In its annual report for fiscal year 2018 sent to Mayor Vi Lyles and Charlotte City Council in late October, the CRVA noted that although HB2 was technically repealed and replaced with House Bill 142, North Carolina still remains under a travel ban from six states, with California and New York having the largest impact.

States with the travel bans have indicated to local tourism officials that HB 142 “did not go far enough in protecting individuals against discrimination,” said the CRVA, which is a division of the city of Charlotte funded with local hotel/motel and prepared food taxes.

“The CRVA is still finding that conventions with a high percentage of public employees attending are choosing to not come to Charlotte because of the potential of decreased attendance, which is up to 15 percent in some cases,” the group said.

Even after the repeal, roughly one in four travelers had a negative perception of North Carolina because of HB2, according to a July 2017 study commissioned by Destinations International, a professional organization that represents destination management groups.

Read the full article here in The Charlotte Observer.

Courts & the Law, Defending Democracy

Editorial: Burr, Tillis failed state in partisan support for flawed judicial candidate

The Winston-Salem Journal takes Senators Richard Burr and Thom Tillis to task for their blind and partisan support of Thomas Farr to be a US district judge in North Carolina.

The editorial board explains in its latest editorial:

Thomas Farr (L) and Sen. Thom Tillis (R)

Thomas A. Farr was a woefully bad choice to be a federal district judge in North Carolina.

Thank goodness Sen. Tim Scott, a Republican from South Carolina, stood up for principle over blind party loyalty and announced that he would oppose Farr’s nomination. With all 49 Democrats in the Senate and Republican Sen. Jeff Flake also unwilling to vote for Farr, Scott’s opposition was all it took to sink the nomination.

Flake is opposing all of President Donald Trump’s judicial nominations until the Senate votes on a bill to protect special counsels, but he’s on record as saying he would have opposed Farr anyway. Principle is something that seems to be lacking among many Senate Republicans these days.

Where were North Carolina’s two senators, Richard Burr and Thom Tillis, when news emerged recently about a 1991 Justice Department memo written under President George H.W. Bush — a memo that raises serious concerns about Farr’s role in racially discriminatory tactics used in Jesse Helms’ campaigns for Senate from North Carolina? They were holding firm in their support of Farr, no matter what.

Civil rights groups and others were already opposing Farr’s nomination before the memo surfaced, because of his work helping to discourage minority voters. Republicans who controlled the N.C. General Assembly hired Farr and his law firm to defend the congressional boundaries they drew in 2011 — boundaries that were eventually struck down by a federal court as racial gerrymandering. Farr also defended the 2013 N.C. voter ID law that was found to target minority voters.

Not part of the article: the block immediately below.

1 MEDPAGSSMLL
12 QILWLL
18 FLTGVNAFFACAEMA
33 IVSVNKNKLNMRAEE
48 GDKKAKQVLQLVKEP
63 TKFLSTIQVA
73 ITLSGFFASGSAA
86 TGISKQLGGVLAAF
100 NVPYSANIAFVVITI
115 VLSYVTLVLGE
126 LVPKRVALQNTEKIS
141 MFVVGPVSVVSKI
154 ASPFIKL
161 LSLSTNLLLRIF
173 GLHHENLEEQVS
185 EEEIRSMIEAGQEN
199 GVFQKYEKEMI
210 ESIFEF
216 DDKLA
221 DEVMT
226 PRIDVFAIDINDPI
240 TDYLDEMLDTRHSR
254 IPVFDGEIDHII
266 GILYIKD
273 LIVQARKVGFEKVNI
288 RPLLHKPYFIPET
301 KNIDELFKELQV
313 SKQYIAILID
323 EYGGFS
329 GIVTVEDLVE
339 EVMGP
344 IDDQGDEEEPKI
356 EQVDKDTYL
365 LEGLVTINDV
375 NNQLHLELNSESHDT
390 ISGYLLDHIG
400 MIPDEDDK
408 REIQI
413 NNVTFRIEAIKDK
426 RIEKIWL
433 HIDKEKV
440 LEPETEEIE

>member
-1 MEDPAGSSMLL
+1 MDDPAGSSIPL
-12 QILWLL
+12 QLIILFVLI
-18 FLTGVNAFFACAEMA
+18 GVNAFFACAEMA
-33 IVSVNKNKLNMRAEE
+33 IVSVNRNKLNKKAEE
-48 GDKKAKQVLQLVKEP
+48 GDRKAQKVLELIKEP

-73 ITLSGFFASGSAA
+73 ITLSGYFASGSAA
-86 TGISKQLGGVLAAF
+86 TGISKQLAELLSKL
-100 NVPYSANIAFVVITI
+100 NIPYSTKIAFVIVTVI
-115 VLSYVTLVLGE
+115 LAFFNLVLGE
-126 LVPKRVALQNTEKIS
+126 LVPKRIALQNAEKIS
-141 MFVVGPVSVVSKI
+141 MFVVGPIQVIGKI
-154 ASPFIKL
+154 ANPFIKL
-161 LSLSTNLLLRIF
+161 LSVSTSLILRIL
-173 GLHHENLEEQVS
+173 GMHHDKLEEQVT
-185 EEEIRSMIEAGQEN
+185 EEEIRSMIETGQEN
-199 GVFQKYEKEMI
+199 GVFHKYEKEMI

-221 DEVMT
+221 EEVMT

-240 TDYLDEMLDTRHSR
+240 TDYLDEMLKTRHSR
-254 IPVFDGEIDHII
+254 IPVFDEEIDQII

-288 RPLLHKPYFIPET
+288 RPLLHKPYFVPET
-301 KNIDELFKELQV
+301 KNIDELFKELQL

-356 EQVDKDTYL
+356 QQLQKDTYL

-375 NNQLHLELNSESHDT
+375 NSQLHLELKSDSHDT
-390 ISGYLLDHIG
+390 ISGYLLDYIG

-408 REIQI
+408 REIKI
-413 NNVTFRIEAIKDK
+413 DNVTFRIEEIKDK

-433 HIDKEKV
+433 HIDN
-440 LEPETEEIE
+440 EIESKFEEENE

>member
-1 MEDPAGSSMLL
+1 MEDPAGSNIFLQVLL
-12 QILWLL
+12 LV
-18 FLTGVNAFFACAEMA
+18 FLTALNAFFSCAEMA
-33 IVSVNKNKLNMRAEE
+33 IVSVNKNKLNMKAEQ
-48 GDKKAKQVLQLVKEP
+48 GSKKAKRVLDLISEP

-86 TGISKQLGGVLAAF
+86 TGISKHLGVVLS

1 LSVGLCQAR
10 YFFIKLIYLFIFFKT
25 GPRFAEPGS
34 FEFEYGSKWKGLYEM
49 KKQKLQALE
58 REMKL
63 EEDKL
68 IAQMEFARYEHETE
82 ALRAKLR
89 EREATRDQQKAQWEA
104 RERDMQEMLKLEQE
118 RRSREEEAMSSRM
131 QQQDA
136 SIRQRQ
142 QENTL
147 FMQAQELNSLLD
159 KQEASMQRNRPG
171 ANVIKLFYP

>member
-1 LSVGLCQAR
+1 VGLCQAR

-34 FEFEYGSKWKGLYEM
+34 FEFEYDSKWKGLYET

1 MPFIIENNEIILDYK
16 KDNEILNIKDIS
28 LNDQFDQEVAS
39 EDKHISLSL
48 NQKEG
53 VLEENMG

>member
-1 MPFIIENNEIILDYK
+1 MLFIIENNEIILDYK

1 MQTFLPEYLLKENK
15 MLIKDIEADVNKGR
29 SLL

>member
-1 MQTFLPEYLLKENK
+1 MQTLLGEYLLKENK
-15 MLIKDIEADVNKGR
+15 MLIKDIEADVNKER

Supporters in the U.S. Senate said Farr should not be judged on the basis of positions he was hired to defend. Then the 1991 memo, suggesting that Farr, as the leading lawyer for Helms’ Senate bid in 1990, had a role in devising the campaign’s controversial “ballot security” voter-suppression efforts, raised serious questions about his fitness for a lifetime appointment.

Yet Farr’s home-state senators, Burr and Tillis, still supported his nomination, making it easier for their fellow Republicans to do the same. Rather than backing a highly questionable nominee, the senators should rise above pure partisanship and work to find a good nominee for the Eastern Judicial District, which includes 44 counties from Raleigh eastward.

That judgeship has the unwelcome distinction of having been empty for nearly 13 years — the longest-lasting judicial vacancy in U.S. history. The empty seat has caused a massive backlog of cases, especially civil cases. Farr first surfaced as a nominee under President George W. Bush in 2006. That nomination went nowhere, for good reason. During his two terms, President Barack Obama tried twice to fill the seat. He nominated two well-qualified African-American women, Jennifer May Parker and, later, Patricia Timmons-Goodson. Burr blocked both. Burr’s actions are especially troubling given that the Eastern District has never had an African-American judge even though more than a quarter of its residents are black.

Then, when Trump took office, Farr’s nomination resurfaced. Who knows? With Republican gains in the Senate, the nomination might resurface next year.

Rather than stubbornly backing a flawed nominee, Burr and Tillis should encourage Trump to nominate a worthy candidate for the seat. They should do the right thing.